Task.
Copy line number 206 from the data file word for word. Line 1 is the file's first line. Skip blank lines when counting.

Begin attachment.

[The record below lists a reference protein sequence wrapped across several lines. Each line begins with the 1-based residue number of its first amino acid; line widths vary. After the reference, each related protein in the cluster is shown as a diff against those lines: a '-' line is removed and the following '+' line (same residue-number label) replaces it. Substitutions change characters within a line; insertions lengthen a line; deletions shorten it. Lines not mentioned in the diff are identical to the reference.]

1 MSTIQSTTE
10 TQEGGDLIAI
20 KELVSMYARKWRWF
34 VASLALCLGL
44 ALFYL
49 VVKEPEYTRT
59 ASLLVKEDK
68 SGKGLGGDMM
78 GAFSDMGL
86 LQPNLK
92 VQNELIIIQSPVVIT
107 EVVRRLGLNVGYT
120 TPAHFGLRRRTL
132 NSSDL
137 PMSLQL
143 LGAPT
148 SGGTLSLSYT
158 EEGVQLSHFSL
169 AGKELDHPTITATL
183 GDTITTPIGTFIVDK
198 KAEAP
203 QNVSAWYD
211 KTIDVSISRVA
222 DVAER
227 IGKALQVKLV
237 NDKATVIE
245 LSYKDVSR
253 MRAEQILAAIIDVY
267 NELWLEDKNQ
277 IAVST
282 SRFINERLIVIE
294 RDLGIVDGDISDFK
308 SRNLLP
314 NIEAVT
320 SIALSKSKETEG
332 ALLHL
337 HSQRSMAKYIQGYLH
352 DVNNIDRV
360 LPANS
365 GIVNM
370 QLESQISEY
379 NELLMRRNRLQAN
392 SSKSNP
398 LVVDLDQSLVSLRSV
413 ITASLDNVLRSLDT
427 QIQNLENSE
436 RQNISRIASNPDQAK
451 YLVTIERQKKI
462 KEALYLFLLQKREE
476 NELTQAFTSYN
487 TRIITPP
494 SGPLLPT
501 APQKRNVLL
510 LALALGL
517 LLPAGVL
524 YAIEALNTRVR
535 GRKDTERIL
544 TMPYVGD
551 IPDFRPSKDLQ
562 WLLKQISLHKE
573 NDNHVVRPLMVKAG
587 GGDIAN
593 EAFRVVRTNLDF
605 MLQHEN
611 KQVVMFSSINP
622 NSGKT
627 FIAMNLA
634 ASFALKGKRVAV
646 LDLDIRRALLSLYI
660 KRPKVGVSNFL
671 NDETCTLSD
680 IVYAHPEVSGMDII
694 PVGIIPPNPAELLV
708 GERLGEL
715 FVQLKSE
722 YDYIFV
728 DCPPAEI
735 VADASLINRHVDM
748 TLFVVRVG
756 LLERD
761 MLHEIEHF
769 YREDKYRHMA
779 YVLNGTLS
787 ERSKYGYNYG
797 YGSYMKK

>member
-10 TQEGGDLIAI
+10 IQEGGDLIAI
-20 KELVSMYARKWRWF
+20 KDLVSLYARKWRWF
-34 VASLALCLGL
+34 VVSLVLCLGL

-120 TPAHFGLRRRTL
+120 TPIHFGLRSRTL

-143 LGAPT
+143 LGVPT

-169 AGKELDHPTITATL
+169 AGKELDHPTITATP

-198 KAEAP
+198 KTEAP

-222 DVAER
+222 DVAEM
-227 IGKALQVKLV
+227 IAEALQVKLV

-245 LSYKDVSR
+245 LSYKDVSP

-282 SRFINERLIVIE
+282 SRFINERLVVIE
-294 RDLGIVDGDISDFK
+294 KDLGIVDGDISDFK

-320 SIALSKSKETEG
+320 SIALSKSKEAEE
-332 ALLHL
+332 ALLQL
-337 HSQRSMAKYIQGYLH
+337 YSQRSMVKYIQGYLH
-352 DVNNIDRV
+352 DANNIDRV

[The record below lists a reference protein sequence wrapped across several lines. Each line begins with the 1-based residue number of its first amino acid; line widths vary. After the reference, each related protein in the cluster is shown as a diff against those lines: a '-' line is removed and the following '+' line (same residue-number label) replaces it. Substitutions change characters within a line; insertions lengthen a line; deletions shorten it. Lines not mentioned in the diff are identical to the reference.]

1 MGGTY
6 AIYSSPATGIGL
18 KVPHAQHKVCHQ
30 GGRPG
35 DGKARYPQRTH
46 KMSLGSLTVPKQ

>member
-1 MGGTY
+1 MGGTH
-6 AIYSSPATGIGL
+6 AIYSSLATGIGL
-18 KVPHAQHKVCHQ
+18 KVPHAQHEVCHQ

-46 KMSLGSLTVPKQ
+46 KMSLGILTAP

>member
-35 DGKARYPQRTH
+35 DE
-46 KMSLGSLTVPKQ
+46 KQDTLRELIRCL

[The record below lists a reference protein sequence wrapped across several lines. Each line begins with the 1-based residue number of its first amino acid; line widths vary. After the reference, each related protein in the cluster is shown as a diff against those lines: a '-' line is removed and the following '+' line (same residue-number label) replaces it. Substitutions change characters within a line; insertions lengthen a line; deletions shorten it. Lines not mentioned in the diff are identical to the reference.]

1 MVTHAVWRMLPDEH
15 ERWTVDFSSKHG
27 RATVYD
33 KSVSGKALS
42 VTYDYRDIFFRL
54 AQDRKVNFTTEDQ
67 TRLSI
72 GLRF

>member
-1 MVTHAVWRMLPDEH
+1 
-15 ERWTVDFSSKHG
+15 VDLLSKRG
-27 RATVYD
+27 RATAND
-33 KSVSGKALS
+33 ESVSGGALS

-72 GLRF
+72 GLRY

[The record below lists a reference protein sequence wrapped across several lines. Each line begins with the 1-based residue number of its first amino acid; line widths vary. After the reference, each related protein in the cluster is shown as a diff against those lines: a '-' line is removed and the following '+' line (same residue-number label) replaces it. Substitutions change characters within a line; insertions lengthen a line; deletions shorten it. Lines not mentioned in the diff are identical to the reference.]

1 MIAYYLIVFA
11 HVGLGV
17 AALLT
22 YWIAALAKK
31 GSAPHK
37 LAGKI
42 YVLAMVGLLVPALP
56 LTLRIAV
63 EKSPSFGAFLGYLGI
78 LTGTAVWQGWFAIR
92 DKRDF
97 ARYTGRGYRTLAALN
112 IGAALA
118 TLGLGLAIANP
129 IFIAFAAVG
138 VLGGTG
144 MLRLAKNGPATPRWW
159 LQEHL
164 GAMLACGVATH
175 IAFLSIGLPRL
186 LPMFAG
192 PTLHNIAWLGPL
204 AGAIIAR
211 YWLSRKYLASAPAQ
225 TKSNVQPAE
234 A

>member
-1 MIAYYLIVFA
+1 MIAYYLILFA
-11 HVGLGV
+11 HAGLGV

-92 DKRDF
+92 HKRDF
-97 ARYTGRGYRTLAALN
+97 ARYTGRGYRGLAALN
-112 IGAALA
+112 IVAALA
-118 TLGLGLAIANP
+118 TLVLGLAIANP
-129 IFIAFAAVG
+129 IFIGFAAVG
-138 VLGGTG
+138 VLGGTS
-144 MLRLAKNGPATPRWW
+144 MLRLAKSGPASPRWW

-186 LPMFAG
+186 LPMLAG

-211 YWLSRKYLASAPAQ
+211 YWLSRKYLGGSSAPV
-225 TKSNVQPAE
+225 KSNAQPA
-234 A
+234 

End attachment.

+144 MLRLAKSGPASPRWW